My colleague called it doomscolling. I knew straight away what she meant.
It’s the thing that we both, along with a large portion of other Finns, have been doing incessantly for the past two weeks. While I sit here comfortably in my warm home, somewhere out there, there is a 6-year-old girl crying for her mother, stuck under the rubble of a building bombed by the Russians. She dies alone, slowly. Thirsty, scared and suffocating.
People on Twitter are promoting their books, Instagrammers are promoting their shiny lives, Facebookers are facebooking.
Russians are bombing children’s hospitals, daycare centers, and children who are trying to run to freedom while holding their mothers’ hands. Another little girl died on the street and lay there covered by her own coat. Meanwhile, a father rushed his 2-year-old to the hospital that wasn’t bombed yet, but it was too late.
Russians fired and bombed during ceasefire, multiple times. They put live mines on evacuation routes and then later used the routes for their own army’s entrance.
I’m no war reporter. I’m sitting comfortably on my couch, safe for now, drinking tea and doomscrolling. 74 % of Finns are worried about the military threat Russia poses and over half believe it probable that the war will spread to other European countries and that we, too, will have to defend ourselves against Russia. Our only crime is that we are geographically situated too close for comfort.
We have a long border with Russia and we have been independent for 105 years now. The last time they attacked us was during World War II: many of my grandmother’s generation are still alive to remember it.
Raising two sons, I’m anxious to know when Russia will strike our peaceful, tiny country. Will it be now or later? Should I pack an evacuation bag? Or will my boys be army-aged by then? Am I raising them only to be force-fed to a war machine when they are in their teens? Where can we flee?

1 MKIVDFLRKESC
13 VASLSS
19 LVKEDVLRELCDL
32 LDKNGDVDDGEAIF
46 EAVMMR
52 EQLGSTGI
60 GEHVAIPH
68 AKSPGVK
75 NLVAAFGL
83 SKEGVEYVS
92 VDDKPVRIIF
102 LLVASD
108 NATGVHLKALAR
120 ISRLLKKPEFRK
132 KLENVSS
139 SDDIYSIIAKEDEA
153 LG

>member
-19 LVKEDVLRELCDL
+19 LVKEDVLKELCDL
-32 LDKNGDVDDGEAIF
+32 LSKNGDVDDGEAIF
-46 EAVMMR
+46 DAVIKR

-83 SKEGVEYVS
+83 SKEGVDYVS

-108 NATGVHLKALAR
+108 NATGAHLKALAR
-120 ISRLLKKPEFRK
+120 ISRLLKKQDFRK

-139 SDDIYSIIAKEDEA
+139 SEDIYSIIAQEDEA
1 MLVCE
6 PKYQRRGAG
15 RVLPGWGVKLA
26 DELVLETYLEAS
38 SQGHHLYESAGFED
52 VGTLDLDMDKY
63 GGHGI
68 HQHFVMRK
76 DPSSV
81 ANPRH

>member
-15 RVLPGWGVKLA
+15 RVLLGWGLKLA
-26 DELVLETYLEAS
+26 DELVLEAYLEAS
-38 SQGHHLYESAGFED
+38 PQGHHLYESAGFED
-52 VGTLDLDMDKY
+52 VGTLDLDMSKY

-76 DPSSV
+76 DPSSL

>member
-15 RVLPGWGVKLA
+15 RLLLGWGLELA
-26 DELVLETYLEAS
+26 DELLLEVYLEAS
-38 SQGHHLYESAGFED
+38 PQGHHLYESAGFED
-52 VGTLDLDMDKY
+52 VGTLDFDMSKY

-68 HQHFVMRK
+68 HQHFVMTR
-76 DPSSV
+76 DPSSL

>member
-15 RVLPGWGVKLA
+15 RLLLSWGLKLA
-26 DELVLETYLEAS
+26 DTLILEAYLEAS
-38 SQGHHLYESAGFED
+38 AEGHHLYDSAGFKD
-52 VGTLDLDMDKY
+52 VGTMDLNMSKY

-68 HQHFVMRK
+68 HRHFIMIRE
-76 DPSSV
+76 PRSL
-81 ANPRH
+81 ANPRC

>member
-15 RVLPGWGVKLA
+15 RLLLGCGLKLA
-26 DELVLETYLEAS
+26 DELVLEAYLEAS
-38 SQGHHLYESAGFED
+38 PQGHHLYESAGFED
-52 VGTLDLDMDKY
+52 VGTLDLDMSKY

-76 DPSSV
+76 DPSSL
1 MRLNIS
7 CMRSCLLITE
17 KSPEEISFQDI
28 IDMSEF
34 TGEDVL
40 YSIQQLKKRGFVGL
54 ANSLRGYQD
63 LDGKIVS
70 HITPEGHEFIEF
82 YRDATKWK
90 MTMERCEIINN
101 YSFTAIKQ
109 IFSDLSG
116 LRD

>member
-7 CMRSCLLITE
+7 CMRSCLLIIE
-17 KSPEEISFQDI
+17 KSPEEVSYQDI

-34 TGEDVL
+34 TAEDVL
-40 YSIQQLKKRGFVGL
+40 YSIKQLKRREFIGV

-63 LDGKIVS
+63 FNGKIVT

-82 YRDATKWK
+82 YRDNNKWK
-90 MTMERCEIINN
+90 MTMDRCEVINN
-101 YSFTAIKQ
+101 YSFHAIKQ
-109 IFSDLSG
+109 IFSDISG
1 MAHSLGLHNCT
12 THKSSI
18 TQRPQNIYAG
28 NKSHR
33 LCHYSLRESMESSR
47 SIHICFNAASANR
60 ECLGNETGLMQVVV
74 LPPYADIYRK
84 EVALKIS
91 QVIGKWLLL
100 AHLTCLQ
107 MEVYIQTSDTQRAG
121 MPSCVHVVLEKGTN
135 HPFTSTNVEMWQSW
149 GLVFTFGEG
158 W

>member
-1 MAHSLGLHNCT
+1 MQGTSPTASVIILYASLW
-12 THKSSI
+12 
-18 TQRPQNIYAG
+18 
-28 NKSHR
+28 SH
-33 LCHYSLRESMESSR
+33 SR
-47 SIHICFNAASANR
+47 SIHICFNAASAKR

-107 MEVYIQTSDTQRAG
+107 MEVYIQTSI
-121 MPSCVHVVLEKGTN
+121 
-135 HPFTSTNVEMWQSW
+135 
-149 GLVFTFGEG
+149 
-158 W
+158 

The last time I faced this kind of evil was when I visited Paris in 2015 and the Bataclan attacks happened during the exact same weekend. I was safe at my friend’s place, but we could hear the sirens outside and it felt like the whole city was a big funeral. I haven’t been back there since then.
This time, it feels like a horror movie that just goes on and on. When will the monster stop? Why can’t anyone catch him? He’s a murderer.
When Ukraine was invaded 2 weeks ago, it was mind-boggling to learn how out of the loop the Russian public had been all these decades; while the rest of the world had been making progress, they were still stuck in the Cold War. How was it even possible to create such censorship in a country where the borders were open and people travelled regularly? They have their own social media and there’s a language barrier, but are they really in such a bubble that they think Putin is the good guy?
Since then, information has started to spread. 10 000 Russians have been jailed after they risked their freedom to protest the war. They even jailed protesting children.
Basic education is such an important thing. It could prevent war or cause war.
Let’s talk a little about why you should care. Yes, you, over there far, far away. The conflict in Ukraine started years ago and I didn’t pay attention to it earlier, either. Nor did I follow other wars this intensely. It’s normal: we can’t worry about everything, so if it’s far enough from us, we ignore it. It’s how we humans protect ourselves. But some reporters have stated that this is already the beginning of World War III and it could turn nuclear.
Did you know that Europe’s largest nuclear plant was invaded by Russians and set on fire, while the operators begged the invaders to stop, in the name of everyone’s safety?
Did you know that Russians cut off Chernobyl’s power supply and now it is possibly leaking radioactive material into its surroundings? It’s like a suicide mission.
Some Russian soldiers have surrendered, having been duped into the army by false pretenses; lost, and missing home. I feel sorry for their mothers, and also sorry for the mothers whose children are victims of the attacks. Imagine having a child that needs treatment for a serious disease and now they have to flee. Imagine giving birth when – boom – a bomb is dropped on the building.
I’m no journalist and I’m simply retelling bits I’ve read that have stuck with me. I try to restrict my doomscolling to reliable sources (like BBC and the Finnish equivalent, Yle) and I don’t watch social media users’ own content. I don’t want to spread bad information. But I also feel I can’t keep quiet because that is part of the problem in Russia: not knowing what is really going on. I have some friends with Russian roots and I’m careful not to blame this on the people. The country needs help to form a democracy, if we all get out of this hostage situation alive.
Europe is being attacked and Ukrainian children are suffering the most. Who even noticed the IPCC report?